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Think sustainably beyond sand mining

Sand mining has damaged the fragile, unique and biodiverse beach, dune, forest and wetland ecosystems on Minjerribah (North Stradbroke Island) for over 70 years.

Sand mining on Minjerribah was always a short-sighted economic strategy – degrading the natural environment to exploit a finite resource which is vulnerable to global market fluctuations, and which provided limited flow-on benefits for the local community.

FOSI has campaigned for several decades for an end to sand mining on Minjerribah. We believe that an end to sand mining is a crucial step in ensuring the future of the island as a unique tourist destination for travellers from all over the world.

The sand mining legacy

Sibelco’s mining leases on the island expired at the end of 2019. FOSI now calls on the State Government to rigorously monitor compliance with all Sibelco’s end-of-lease obligations, to give the island the best chance of recovery from sand mining’s lasting impacts.

The end of sand mining provides a chance to create a more resilient economic base for the island. The Queensland Government’s Economic Transition Strategy (now known as “Minjerribah Futures”) involves an investment of $24.75 million to enable the economic transition away from mining towards education, cultural, and eco-tourism, with expanded research and educational activities on the island to complement the increase in tourism.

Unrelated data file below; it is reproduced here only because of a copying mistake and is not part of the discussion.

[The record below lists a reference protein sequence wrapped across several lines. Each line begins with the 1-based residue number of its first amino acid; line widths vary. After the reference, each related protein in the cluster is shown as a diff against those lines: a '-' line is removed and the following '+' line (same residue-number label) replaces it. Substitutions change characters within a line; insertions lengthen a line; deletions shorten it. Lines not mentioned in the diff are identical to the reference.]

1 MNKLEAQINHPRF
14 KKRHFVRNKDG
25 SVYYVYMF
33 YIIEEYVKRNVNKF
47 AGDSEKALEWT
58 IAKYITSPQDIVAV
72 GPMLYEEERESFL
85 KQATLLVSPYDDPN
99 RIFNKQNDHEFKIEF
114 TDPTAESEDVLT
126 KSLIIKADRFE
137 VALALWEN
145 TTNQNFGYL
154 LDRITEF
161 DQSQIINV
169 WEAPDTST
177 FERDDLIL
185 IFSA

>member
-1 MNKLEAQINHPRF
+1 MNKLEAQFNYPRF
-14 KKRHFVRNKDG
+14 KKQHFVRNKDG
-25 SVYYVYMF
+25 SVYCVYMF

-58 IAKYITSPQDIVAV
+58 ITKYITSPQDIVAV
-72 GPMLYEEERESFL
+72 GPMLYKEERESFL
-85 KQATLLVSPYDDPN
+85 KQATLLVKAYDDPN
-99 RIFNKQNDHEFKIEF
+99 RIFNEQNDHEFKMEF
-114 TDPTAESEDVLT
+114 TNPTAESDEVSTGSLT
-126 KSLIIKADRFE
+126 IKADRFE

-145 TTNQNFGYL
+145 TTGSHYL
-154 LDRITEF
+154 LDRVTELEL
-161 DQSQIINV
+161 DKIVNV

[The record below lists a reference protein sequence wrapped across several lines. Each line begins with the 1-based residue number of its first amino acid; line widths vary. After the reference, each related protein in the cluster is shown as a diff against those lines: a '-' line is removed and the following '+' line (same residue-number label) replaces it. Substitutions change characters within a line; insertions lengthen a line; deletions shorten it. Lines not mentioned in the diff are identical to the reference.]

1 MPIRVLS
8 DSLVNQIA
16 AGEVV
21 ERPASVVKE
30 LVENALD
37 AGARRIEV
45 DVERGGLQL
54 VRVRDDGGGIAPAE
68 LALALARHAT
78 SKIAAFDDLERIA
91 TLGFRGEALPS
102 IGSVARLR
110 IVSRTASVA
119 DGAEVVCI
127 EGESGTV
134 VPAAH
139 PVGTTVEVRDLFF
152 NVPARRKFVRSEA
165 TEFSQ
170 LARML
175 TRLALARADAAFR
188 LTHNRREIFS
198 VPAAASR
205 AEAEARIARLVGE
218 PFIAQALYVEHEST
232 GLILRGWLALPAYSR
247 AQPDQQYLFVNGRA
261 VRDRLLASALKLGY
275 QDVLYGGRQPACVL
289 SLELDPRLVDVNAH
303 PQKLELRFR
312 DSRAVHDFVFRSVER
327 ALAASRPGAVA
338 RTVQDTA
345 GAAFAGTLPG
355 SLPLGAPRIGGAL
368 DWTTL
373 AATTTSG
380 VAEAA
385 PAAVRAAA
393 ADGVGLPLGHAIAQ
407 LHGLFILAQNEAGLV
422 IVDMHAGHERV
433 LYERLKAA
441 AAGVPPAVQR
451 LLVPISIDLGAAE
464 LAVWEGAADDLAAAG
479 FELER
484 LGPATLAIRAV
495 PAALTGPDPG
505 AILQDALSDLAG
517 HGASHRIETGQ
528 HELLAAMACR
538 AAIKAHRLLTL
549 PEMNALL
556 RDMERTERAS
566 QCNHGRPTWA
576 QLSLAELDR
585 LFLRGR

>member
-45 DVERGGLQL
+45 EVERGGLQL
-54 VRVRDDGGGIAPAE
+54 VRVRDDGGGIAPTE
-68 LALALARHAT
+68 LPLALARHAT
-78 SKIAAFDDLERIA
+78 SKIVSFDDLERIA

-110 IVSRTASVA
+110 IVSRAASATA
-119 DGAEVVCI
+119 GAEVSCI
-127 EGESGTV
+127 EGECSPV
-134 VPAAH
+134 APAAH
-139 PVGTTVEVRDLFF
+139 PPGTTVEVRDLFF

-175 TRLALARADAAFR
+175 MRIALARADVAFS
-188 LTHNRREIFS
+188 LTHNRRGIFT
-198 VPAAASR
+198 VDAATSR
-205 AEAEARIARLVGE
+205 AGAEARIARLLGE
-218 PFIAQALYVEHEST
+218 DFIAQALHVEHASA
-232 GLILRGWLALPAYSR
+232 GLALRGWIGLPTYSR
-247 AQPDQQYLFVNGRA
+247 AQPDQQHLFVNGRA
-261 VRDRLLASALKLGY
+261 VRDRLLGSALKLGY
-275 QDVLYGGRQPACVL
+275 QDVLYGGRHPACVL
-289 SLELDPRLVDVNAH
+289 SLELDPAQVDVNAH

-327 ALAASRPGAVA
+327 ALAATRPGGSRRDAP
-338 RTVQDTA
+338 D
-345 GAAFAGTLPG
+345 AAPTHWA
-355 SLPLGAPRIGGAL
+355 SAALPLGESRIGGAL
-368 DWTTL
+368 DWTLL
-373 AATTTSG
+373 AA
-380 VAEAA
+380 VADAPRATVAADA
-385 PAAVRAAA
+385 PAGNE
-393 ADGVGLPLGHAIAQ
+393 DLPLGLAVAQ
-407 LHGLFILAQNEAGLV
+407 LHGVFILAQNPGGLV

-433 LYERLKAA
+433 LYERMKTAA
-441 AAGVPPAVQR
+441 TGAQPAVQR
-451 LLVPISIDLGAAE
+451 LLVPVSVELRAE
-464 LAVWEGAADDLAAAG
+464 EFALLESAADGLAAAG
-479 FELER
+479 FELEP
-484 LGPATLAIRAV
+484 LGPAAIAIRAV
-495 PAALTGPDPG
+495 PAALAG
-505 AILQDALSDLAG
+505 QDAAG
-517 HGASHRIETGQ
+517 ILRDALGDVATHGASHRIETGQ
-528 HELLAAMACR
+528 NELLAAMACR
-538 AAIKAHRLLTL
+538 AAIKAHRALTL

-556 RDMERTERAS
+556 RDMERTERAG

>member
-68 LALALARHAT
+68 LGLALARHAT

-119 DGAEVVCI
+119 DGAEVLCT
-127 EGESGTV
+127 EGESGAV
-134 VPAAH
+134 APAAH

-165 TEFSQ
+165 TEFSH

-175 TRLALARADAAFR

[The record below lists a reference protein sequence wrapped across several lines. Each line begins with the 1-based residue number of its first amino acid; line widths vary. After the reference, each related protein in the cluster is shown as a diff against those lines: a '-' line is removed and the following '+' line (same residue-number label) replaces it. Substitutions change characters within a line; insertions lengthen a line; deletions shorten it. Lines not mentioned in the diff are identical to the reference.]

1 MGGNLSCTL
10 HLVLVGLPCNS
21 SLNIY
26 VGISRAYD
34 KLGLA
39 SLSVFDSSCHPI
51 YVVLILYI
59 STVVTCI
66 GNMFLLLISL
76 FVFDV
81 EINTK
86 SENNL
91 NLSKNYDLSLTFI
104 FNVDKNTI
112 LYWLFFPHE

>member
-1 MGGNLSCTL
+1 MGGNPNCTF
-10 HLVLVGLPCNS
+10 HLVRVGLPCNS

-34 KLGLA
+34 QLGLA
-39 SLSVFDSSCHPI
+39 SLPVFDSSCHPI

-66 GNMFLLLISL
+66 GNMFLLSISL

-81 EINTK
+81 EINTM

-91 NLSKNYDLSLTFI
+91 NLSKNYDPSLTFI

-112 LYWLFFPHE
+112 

Sibelco’s mining rehabilitation plan is expected to take five to six years before revegetation can begin, and this long-awaited opportunity is not without its risks.

Sandbanks fan out from the South Passage, between Moreton Island and North Stradbroke Island.

All Eyes on Earth by NASA’s Planet Labs CC BY-NC 2.0

An environment and people focused economy

Many of the physical impacts from sand mining on the island are irreversible and have made its ecosystems more vulnerable to natural disasters. Bushfires and cyclones, which regularly affect the island, are expected to be more frequent, intense and less predictable as a consequence of anthropogenic climate change.

It is critical that long term sustainability of the island underpins all major decisions over the next few years. The State Government funding must be spent wisely to yield a return for the environment, residents and visitors alike.

Various projects in the pipeline include new recreational trails, camping upgrades and the development of new eco-tourism facilities. All these projects are aimed at stimulating Minjerribah’s economy by drawing more visitors to the island. Whilst we are generally supportive of these initiatives, we urge decision makers to ensure that the environmental impacts of future developments are minimised.

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